Thirteen-year-old Ki Jie 2p and his compatriot, ten-year-old Liao Yuanpei have conquered the World Youth Go Championships, shutting out 11 other nations who sent representatives to Bucharest, Romania, to compete. The semi finals, held this morning, August 17th, saw Ke take down Chen Cheng-Hsung 7d of Chinese Taipei in a pay-back match. Chen was the only player to beat Jie in the previous rounds, but couldn’t do it a second time. Meanwhile, Korea’s Song Sang-Hun knocked out Japan’s Koyama Kuya, setting the stage for the final showdown this afternoon. Song (at left above), was overwhelmed by Jie (at right), and forced to resign in just 102 moves. In the Junior Division US champ Aaron Ye 4d did his best against China’s Liao Yuanpei 5d, but had to resign when the situation became hopeless. Chinese Taipei’s Chen Chi-Jui 6d rose to the occasion to defeat Korea’s Lee Ye-Chan 4d, and then went on to face Liao again in the finals. Chen drew black and opened with the Low Chinese, fitting in a game with two Chinese boys under 4.5 feet tall, and seemed to be getting everything he wanted. Liao seemed perfectly happy to crawl on the second line in his own moyo, perhaps planning on demolishing Chen’s third line stones even then, ultimately forcing him to resign. SGF game records of all of these matches are available on EuroGoTV. With all the fighting on the go board, the kid’s all got a chance to have some fun on yesterday’s sightseeing tour. Everyone was delighted with Peles and Bran Castles, and the kids found time to blow of some steam playing soccer as well . New friends have been made all across the globe now, and international barriers seem small when kids like this can come together from all over the world. No one seemed happier than Yang Yu-Chia of the Ing Foundation himself, who jumped right in to play soccer with the kids even after a long day of sightseeing. The Ing Foundation has sponsored the WYGC for the past 28 years, and has made it possible for strong children to compete live internationally. Winners Report: Junior Division: 1st: Liao Yuanpei (China), 2nd: Chen Chi-Jui (Chinese Taipei), 3rd: Lee Ye-Chan (Korea), 4th: Aaron Ye (US); Senior Division: 1st: Ke Jie (China), 2nd: Song Sang-Hun (Korea), 3rd: Chen Cheng-Hsun (Chinese Taipei), 4th: Koyama Kuya (Japan). Story and photos by E-J Youth Editor Paul Barchilon, who is covering the event from Romania. Photos: Top: Song Sang-Hun 4d, Korea (l) vs. Ke Jie 2P, China (r); bottom: Liao Yuanpei 5d, China, waves to the camera while visiting Bran Castle on the day off.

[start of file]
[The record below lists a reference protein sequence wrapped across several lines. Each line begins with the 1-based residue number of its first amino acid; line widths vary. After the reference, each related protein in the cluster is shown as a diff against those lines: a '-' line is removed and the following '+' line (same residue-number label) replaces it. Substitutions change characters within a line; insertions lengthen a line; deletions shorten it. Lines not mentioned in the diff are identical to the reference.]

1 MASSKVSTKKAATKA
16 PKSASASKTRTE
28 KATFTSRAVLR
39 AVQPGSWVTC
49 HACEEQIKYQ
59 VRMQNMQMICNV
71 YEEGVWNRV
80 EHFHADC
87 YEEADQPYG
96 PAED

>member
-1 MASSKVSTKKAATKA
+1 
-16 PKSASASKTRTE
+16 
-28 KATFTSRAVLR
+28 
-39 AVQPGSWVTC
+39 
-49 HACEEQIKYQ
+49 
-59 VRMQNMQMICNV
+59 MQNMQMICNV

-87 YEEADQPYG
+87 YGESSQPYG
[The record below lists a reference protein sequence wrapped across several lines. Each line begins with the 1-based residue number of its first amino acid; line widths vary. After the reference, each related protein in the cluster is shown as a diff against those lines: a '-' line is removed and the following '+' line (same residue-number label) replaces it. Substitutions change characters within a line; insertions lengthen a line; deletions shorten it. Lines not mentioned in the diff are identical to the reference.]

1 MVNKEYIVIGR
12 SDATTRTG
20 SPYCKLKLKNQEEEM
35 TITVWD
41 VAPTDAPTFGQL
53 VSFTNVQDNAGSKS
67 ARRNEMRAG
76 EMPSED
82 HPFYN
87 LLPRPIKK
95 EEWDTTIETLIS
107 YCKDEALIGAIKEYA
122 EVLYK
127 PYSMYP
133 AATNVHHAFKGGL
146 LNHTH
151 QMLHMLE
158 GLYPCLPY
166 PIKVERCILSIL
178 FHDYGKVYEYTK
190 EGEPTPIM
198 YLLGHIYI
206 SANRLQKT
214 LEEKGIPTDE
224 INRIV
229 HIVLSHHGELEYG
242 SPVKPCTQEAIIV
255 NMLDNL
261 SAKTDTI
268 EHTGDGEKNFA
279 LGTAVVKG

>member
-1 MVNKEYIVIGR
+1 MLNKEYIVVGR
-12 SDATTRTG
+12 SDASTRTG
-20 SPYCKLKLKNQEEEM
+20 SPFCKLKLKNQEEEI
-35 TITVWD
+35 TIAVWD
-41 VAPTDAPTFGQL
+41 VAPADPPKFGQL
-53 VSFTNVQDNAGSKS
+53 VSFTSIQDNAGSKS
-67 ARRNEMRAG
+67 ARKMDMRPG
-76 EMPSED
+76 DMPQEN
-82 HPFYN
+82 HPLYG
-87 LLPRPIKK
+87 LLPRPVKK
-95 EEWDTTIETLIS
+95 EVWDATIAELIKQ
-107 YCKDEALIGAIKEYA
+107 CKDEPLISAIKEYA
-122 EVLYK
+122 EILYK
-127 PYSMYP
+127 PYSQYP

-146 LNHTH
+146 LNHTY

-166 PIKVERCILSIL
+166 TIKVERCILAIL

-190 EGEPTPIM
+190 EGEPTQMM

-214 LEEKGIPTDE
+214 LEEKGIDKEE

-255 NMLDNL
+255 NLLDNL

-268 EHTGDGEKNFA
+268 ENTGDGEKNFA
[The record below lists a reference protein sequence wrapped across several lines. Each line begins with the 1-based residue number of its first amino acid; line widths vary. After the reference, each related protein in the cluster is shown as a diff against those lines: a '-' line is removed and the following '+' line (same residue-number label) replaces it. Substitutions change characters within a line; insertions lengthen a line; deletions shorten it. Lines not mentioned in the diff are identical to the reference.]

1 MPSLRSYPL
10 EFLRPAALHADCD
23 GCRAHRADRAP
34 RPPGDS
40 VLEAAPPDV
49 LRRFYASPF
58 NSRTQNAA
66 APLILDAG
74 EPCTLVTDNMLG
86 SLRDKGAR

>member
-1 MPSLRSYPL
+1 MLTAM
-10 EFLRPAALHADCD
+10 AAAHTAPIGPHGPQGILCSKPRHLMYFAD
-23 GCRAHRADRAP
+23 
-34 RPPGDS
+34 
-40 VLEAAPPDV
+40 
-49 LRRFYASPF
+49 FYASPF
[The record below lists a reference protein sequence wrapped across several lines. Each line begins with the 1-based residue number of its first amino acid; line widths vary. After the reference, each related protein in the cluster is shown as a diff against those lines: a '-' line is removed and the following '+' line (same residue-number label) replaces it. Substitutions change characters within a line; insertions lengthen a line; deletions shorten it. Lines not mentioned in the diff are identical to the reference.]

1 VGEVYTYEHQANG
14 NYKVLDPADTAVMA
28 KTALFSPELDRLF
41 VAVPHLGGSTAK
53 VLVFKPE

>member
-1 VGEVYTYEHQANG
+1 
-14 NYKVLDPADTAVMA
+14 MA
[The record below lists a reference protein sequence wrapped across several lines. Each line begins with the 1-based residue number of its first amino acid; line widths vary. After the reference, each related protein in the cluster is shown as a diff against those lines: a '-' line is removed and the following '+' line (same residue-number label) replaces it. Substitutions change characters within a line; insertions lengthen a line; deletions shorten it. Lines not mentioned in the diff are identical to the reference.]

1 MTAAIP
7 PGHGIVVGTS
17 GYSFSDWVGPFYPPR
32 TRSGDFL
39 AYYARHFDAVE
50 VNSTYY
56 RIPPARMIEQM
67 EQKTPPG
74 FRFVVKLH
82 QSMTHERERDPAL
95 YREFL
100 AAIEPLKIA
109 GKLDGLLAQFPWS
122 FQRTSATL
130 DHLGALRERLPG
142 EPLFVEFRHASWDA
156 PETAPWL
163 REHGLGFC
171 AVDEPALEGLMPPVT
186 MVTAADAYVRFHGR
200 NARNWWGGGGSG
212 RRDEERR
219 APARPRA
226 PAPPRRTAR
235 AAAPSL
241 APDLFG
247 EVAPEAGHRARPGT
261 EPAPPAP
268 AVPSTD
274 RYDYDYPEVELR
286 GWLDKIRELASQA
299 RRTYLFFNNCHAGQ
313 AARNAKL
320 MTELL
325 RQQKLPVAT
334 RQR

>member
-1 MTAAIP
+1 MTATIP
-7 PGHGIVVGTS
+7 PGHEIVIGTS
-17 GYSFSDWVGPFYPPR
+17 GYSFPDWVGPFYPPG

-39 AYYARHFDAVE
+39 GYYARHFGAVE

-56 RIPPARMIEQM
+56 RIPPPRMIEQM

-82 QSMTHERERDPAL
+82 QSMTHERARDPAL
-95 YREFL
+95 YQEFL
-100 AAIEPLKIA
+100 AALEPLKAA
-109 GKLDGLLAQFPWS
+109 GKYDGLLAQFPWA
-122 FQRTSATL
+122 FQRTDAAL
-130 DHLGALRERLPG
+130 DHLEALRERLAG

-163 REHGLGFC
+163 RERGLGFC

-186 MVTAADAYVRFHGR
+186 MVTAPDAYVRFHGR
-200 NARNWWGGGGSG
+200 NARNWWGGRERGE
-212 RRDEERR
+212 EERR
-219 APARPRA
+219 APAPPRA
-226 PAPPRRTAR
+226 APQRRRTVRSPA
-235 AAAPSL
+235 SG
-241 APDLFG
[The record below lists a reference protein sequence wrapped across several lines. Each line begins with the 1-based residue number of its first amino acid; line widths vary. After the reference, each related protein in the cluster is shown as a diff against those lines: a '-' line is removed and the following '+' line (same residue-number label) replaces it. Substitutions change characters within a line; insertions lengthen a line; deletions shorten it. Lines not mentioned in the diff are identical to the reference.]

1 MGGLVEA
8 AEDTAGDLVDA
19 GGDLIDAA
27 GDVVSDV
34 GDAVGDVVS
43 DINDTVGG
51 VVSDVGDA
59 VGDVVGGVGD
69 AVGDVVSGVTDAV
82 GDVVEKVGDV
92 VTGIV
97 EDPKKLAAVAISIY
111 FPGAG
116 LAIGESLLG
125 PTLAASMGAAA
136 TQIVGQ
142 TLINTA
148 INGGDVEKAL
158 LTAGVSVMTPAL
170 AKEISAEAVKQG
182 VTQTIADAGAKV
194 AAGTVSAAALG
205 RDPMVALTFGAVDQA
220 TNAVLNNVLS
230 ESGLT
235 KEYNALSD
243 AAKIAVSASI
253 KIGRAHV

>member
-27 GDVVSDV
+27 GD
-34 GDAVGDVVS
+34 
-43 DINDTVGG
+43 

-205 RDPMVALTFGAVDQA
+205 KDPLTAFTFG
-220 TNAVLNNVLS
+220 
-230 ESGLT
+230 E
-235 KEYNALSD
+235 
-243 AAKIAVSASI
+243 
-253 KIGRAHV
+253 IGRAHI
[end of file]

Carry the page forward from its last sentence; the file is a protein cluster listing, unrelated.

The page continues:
American Go E-Journal » World
Wednesday August 17, 2011
Monday August 15, 2011
Sunday August 14, 2011
Park Junghwan 9P (below) won the 24th Fujitsu Cup on August 14, defeating Qiu Jun 8P by resignation in 223 moves. The game, which was full of creative moves and severe fighting, ended in an enormous life and death struggle that Qiu lost. At just 18 years old, Park has not only taken his first major international title, but has also broken
Lee Sedol Park Younghun 9P’s record as the youngest player to win the Fujitsu Cup. However, he is not the youngest ever to win an international title; that record is still held by Lee Changho 9P. En route to the final, Park also defeated Ogata Masaki 9P, Chen Shiyuan 9P, Piao Wenyao 9P and Iyama Yuta 9P. Qiu, for his efforts, will be promoted to 9P for reaching this final.
- Jingning; based on her original reports on the 24th Fujitsu Cup, at Go Game Guru. Photos: Upper right; Qiu Jun 8P (left) and Park Junghwan 9P. Below; Park Junghwan 9P holds the Fujitsu Cup.
Saturday August 13, 2011
E-J Youth Editor Paul Barchilon reports live from Romania.